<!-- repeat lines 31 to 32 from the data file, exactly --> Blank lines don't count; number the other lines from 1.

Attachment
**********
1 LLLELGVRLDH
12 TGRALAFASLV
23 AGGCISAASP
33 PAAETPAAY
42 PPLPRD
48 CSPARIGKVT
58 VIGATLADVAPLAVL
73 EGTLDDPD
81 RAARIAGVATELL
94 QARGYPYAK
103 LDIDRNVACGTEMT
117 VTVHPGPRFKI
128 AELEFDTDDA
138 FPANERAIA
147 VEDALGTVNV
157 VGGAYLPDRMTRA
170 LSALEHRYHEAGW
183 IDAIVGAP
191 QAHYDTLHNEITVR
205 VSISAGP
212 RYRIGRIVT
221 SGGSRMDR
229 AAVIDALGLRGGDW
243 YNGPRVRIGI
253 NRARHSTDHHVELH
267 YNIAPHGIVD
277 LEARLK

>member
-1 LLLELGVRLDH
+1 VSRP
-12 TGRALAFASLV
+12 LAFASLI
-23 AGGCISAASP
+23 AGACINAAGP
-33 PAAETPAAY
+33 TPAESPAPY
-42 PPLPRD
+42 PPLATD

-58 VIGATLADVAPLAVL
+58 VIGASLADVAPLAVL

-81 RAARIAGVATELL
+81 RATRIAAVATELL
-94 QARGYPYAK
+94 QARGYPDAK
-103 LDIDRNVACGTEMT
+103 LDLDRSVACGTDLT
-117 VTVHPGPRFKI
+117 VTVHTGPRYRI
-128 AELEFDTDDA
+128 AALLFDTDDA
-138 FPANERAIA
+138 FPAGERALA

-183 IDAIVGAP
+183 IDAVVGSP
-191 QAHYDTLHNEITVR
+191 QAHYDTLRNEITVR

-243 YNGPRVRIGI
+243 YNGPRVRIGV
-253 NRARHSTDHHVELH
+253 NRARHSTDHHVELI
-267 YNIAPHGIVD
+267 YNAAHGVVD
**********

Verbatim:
-12 TGRALAFASLV
+12 LAFASLI